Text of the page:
» This is a general default notice that can be used by the Seller to notify Purchaser of being in default. This form allows the Seller to notify the purchaser of the reason why the contract for deed is in default, the performance required to cure the default, and the Seller's planned remedy in case the Purchaser does not cure.

Notice of Default - Past Due Payments Under Contract for Deed
» This is a notice of default provided by the Seller to the Purchaser when the circumstances of the default concern delinquent payments toward the purchase price of the contract for deed.

Final Notice of Default for Past Due Payments under Contract for Deed
» This is the same notice as the Notice of Default - Past Due Payments, but provides a more stern warning to Purchaser that if payment terms are not met by the given deadline then the Seller will resort to the available actions against the Seller to either cure the default or cancel the agreement and receive damages.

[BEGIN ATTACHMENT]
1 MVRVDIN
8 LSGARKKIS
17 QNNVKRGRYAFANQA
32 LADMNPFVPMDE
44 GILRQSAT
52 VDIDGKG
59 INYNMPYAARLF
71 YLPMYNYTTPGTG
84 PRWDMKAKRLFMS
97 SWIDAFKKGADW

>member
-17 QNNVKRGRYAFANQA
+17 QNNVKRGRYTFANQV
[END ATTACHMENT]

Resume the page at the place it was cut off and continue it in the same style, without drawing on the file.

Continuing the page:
Notice of Default for Breach of Contract Terms Other than Non-Payment
» This form is used by the Seller when Purchaser may not be in compliance with specific requirements of the contract for deed that are not related to payments. This form is used to point out those terms of the contract that are not being met by the Purchaser and show the Purchaser what must be done in order to regain compliance.

Notice of Intent to Enforce Forfeiture Provisions Under Contract for Deed
» When a Seller wishes to enforce the forfeiture provisions of the contract for deed notice of the such intention should be provided to the Purchaser. Since forfeiture often is the best remedy, this form should be used in almost all cases where a default is imminent. If you are unfamiliar with the remedy of forfeiture and the process of using this form an attorney consultation is recommended.

Final Notice of Forfeiture and Demand Buyer Vacate Premises Under Contract for Deed